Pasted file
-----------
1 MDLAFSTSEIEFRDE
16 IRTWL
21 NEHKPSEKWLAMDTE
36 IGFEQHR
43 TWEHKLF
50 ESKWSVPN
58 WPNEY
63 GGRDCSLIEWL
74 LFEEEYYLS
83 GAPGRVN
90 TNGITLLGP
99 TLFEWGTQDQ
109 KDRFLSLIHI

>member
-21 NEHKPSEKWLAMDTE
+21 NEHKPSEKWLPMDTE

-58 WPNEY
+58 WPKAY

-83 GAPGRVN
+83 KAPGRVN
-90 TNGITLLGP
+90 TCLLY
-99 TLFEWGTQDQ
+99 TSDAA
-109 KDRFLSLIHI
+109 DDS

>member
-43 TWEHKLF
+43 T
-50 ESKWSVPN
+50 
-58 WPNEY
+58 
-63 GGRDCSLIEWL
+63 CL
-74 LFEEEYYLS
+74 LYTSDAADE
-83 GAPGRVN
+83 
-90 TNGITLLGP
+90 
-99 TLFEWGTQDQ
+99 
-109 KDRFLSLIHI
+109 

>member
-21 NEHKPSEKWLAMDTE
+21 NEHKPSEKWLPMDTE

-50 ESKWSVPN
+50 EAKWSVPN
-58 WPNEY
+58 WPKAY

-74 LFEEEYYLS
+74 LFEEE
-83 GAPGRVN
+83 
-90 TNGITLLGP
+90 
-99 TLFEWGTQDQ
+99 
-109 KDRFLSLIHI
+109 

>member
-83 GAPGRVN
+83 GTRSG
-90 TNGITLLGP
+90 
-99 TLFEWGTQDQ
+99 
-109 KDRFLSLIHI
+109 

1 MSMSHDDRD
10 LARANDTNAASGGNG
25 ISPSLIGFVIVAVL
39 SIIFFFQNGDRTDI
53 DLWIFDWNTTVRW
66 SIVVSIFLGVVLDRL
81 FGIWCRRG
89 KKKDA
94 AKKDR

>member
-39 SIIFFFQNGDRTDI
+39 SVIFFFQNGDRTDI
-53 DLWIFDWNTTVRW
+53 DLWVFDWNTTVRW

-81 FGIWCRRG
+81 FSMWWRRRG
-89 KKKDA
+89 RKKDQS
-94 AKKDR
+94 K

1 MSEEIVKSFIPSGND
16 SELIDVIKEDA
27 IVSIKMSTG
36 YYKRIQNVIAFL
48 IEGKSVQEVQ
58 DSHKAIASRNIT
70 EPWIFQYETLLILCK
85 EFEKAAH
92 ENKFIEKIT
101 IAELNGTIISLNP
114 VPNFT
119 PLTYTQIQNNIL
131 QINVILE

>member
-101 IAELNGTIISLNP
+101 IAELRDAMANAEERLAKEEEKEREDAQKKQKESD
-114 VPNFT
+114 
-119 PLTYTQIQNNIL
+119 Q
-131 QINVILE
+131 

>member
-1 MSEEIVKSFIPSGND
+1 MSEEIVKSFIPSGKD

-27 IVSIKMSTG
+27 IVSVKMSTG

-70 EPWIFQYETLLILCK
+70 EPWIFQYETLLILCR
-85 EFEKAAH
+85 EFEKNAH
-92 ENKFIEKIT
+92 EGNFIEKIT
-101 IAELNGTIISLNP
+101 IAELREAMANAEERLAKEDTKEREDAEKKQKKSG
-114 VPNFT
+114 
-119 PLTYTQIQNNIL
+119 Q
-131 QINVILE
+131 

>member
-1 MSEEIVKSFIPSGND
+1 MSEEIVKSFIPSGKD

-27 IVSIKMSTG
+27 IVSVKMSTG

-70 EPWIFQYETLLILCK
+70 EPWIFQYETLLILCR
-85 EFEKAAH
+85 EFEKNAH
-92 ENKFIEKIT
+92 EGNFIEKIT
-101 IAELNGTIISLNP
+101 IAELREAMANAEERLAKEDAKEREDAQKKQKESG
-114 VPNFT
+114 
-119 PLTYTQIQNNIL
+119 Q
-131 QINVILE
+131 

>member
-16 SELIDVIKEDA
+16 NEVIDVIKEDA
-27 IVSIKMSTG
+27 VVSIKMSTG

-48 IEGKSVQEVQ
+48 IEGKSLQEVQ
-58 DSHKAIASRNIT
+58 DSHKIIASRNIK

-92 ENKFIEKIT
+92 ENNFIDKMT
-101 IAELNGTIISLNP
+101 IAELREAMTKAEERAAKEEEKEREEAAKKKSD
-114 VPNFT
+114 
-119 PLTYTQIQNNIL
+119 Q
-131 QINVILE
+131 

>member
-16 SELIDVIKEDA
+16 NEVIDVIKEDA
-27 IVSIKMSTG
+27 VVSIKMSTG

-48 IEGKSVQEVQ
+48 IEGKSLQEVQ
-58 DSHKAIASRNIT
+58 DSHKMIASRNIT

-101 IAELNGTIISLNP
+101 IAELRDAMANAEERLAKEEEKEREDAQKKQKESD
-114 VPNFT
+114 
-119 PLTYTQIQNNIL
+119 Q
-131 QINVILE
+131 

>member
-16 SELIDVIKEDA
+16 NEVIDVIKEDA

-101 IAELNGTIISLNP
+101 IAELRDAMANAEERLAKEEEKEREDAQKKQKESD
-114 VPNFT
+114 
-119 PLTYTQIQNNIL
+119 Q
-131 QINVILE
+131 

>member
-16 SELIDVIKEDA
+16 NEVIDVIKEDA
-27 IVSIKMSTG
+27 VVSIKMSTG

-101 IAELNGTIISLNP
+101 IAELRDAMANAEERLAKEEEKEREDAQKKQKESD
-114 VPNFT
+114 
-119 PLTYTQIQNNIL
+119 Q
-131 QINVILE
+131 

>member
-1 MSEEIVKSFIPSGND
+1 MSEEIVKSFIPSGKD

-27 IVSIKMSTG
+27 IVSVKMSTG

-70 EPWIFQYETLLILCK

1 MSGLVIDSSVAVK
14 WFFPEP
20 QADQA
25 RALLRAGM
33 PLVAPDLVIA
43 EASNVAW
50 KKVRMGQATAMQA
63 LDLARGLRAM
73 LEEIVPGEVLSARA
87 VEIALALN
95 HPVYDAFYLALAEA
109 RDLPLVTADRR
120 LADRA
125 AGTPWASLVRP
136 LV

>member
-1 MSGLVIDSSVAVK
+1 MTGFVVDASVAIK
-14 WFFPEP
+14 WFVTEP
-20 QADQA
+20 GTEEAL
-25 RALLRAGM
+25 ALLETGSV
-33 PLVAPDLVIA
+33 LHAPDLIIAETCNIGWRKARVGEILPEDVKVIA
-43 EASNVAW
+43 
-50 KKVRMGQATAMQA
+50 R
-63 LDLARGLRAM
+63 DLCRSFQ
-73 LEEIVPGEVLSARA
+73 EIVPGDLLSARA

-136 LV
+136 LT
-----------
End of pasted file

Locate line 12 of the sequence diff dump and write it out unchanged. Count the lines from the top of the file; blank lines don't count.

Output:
99 TLFEWGTQDQ